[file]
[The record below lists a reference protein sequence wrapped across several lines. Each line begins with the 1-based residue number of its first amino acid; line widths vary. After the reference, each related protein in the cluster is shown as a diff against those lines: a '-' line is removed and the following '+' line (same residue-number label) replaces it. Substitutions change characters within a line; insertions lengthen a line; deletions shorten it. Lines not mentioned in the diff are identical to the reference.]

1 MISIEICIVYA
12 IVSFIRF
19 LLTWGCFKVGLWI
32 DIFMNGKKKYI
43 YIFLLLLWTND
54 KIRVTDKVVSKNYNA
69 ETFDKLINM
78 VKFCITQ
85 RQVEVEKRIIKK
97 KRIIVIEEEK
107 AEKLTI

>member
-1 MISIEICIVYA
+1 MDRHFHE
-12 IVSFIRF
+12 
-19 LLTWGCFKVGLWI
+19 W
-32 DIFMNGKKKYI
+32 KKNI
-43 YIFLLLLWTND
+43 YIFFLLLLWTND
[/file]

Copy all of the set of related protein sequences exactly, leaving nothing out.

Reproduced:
[The record below lists a reference protein sequence wrapped across several lines. Each line begins with the 1-based residue number of its first amino acid; line widths vary. After the reference, each related protein in the cluster is shown as a diff against those lines: a '-' line is removed and the following '+' line (same residue-number label) replaces it. Substitutions change characters within a line; insertions lengthen a line; deletions shorten it. Lines not mentioned in the diff are identical to the reference.]

1 MISIEICIVYA
12 IVSFIRF
19 LLTWGCFKVGLWI
32 DIFMNGKKKYI
43 YIFLLLLWTND
54 KIRVTDKVVSKNYNA
69 ETFDKLINM
78 VKFCITQ
85 RQVEVEKRIIKK
97 KRIIVIEEEK
107 AEKLTI

>member
-1 MISIEICIVYA
+1 MDRHFHE
-12 IVSFIRF
+12 
-19 LLTWGCFKVGLWI
+19 W
-32 DIFMNGKKKYI
+32 KKNI
-43 YIFLLLLWTND
+43 YIFFLLLLWTND